Profile

 

Lauren Gould is Assistant Professor in Conflict Studies.

 

PhD research

The Global Justice Assemblage: International Criminal Law Enforcement and the Governing of the Northern Ugandan Conflict. 

Informed by a critical discursive approach her PhD research analyzes how an assemblage of actors within the “conflict industry” upholds a “new war” frame of the violent conflict between the Lords Resistance Army and the Government of Uganda. Secondly, it examines how this new war frame has legitimized a number of judicial and military interventions, purportedly to “protect the rights of others.” Thirdly, it reflects on how these interventions are playing out in practice in the day-to-day lives of those targeted. Finally, it analyzes who has an interest in upholding these particular narratives and institutional responses.

Lauren has been conducting qualitative field research in Uganda since 2007. 

Her research has culminated in a number of publications that focus on some of the different types of institutions and interventions that have been implemented to address the violence perpetrated, such as the International Criminal Court, the International Crimes Division of the Ugandan High Court and the current counter LRA military mission lead by the African Union and supported by AFRICOM. 

Key words: violent conflict, critical discursive approach, power, framing, discourse, transitional justice, international criminal law, humanitarian intervention, reconciliation. 

 

Lecturer: As a lecturer at the Centre for Conflict Studies, Lauren Gould is currently the head lecturer of the course Introduction to Conflict Analysis and Framing Violence and the course coordinator of Identity, Boundaries and Violence. She also is currently supervising 8 MA Conflict Studies and Human Rights students.

 

Involved in the following study programme(s)
Scientific expertise
reconciliation
International Criminal Justice
humanitarian intervention
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Key publications

Gould, L.M. (2015). The Politics of Portrayal in Violent Conflict - The Case of the Kony 2012 Campaign . Alternatives, 39 (4), (pp. 207-230 ).

Gould, L.M., Brants, C.H. & Brants, K. (2013). Selling the ICC: Imagery and Image Building in Uganda. In C Brants, A Hol & D Siegel (Eds.), Transitional Justice Images and Memories (pp. 143-160) (18 p.). Londen: Ashgate.

All publications
  2016 - Scholarly publications
  2016 - Other output
Demmers, J. & Gould, L.M. (08.09.2016). An Assemblage Approach to Contemporary Shadow Warfare - AFRICOM and the “hunt” for Joseph Kony.
L.M. Gould (09.09.2016) Izmir Relocated - Histories of Interventionism: A Cross Disciplinary Approach.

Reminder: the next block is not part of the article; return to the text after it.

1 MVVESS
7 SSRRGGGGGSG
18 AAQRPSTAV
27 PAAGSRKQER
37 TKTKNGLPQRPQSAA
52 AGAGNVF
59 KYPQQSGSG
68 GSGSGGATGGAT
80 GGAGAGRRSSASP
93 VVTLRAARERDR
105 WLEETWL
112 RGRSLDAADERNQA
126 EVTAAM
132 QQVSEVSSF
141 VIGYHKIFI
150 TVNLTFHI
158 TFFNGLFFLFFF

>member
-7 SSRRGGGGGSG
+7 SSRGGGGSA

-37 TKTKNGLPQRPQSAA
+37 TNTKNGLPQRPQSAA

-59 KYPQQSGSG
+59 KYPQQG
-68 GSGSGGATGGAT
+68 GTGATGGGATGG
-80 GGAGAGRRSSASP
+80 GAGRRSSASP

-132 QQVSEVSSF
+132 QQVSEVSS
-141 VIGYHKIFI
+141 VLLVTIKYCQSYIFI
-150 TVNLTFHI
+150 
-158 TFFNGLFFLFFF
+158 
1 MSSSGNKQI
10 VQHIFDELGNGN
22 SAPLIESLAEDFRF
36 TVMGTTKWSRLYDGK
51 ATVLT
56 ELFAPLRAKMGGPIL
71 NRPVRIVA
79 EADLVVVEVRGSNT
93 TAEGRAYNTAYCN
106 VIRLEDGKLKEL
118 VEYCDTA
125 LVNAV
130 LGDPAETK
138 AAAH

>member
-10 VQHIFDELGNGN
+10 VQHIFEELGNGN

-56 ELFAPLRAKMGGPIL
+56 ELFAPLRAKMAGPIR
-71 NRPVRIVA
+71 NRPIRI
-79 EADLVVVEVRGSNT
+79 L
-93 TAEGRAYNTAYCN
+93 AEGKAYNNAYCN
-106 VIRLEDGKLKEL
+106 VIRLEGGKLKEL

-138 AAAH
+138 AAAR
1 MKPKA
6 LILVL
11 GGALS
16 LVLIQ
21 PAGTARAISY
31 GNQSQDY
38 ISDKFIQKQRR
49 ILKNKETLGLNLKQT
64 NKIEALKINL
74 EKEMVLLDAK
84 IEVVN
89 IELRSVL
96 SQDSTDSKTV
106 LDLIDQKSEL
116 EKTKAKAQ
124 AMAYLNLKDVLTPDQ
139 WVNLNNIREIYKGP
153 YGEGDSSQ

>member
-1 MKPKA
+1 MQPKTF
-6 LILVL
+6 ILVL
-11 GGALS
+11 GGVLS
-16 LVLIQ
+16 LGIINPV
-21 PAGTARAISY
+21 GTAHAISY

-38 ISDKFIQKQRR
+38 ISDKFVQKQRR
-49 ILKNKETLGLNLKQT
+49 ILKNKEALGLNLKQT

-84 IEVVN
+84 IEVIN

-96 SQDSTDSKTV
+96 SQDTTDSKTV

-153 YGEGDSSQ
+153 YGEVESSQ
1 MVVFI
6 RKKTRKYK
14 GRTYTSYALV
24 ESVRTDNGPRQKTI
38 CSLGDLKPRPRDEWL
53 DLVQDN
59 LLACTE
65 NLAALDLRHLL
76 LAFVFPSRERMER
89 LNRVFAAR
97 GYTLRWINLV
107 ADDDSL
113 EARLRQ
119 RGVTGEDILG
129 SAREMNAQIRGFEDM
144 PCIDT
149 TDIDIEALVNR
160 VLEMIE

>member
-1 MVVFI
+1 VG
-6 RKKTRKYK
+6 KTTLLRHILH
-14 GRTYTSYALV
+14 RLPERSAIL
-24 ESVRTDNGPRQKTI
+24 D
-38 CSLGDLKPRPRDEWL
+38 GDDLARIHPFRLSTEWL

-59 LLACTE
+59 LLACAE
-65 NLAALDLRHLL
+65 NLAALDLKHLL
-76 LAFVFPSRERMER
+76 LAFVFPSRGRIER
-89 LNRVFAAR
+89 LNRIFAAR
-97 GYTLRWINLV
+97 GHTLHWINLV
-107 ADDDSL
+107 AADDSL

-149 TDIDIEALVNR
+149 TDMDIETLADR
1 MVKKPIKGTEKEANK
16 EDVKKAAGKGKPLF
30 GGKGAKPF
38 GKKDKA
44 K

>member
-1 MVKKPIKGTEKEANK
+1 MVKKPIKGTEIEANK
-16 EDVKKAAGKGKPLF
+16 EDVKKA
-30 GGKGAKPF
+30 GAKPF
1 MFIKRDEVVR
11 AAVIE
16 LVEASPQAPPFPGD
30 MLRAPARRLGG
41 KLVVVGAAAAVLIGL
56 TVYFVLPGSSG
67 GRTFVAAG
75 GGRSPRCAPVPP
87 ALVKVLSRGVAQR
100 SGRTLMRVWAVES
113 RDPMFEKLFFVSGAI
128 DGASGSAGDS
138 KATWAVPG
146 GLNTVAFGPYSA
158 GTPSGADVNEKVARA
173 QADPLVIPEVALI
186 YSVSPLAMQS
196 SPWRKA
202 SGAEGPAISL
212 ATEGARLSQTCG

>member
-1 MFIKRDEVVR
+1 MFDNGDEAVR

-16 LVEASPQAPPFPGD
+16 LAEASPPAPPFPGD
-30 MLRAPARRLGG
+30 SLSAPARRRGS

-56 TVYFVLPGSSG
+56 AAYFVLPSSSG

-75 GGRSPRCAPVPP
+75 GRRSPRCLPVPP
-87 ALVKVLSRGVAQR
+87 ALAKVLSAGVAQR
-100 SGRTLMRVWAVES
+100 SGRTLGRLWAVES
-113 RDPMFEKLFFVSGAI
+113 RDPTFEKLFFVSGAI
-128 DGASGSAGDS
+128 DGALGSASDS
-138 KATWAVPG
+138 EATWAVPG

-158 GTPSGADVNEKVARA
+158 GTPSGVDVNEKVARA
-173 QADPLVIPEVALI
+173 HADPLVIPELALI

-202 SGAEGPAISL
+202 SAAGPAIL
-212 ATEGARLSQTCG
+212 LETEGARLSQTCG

2015 - Scholarly publications
Gould, L.M. (2015). The Politics of Portrayal in Violent Conflict - The Case of the Kony 2012 Campaign . Alternatives, 39 (4), (pp. 207-230 ).
  2014 - Popularising publications
Gould, L.M. (30.09.2014). Haagse Strafhof is in Noord-Oeganda zeer omstreden. De Volkskrant [online]
  2014 - Other output
Gould, L.M. (08.05.2014). Ab)using International Criminal Law to frame perpetrators and victims - The Politics of Portrayal in Uganda.
L.M. Gould (08.05.2014) Conference Engagement, Legitimacy, Contestation: Transitional Justice and Its Public Spheres
  2013 - Scholarly publications
Gould, L.M., Brants, C.H. & Brants, K. (2013). Selling the ICC: Imagery and Image Building in Uganda. In C Brants, A Hol & D Siegel (Eds.), Transitional Justice Images and Memories (pp. 143-160) (18 p.). Londen: Ashgate.
  2012 - Scholarly publications
Gould, L.M. (2012). The Interface Between Transitional Justice and Reconciliation in the Wake of Civil War - A Case Study of Northern Uganda . In I Boerefijn, L Henderson , R Janse & R Waever (Eds.), Human Rights and Conflict - Essays in Honour of Bas de Gaay Fortman (pp. 499-524). Cambridge : Intersentia.
  2012 - Popularising publications
Gould, L.M. (15.03.2012). Campagne Kony 2012 vertelt het halve verhaal. Trouw, opinie artikel
  2012 - Other output
Gould, L.M. (19.10.2012). Politics of Portrayal in northern Uganda: The Kony 2012 Campaign.
  2011 - Scholarly publications
Ryngaert, C.M.J. & Gould, L.M. (2011). International Criminal Justice and Jus Post Bellum - The Challenge of ICC Complementarity: A Case-Study of the Situation in Uganda. Belgian Review of International Law, 44 (1-2), (pp. 91-121) (31 p.).
  2010 - Other output
L.M. Gould (09.05.2010) The path to social, economic and political recovery in the wake of northern Uganda’s civil war.
  2009 - Other output
L.M. Gould (27.02.2009) Explaining Reconciliation: Performances, Mechanisms, and Processes towards Reconciliation.
L.M. Gould (16.12.2009) Reconciliation in the Wake of Civil War; A Case Study of Northern Uganda
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Completed projects

Project:
Uganda War Documentation Archive 01.03.2011 to 01.01.2014
General project description

 


While Uganda is one of the most researched “post” conflict areas in Africa, most of the raw data collected and reports written have not been brought ‘back’ to the people and is not easily accessible for students, scholars and practitioners that are interested in learning more about the impact of war and interventions on people’s day-to-day lives. This lets a lot of valuable data go to waste. With our eyes set on memory and remembrance; post conflict reparation and transitional justice; creating a dialogue where past human rights abuses can be discussed; and creating a forum for interdisciplinary learning, the Centre for Conflict Studies (CCS) in partnership with the leading Ugandan research institute, Refugee Law Project are in the process of creating a (online) War Documentation Archive within a larger framework of a War Memorial Centre. Both institutes have independently worked on the idea of a War Documentation Archive since early 2009, but in October 2010 the CCS and the RLP decided to combine their expertise and make the creation of a War Documentation Archive a joint effort.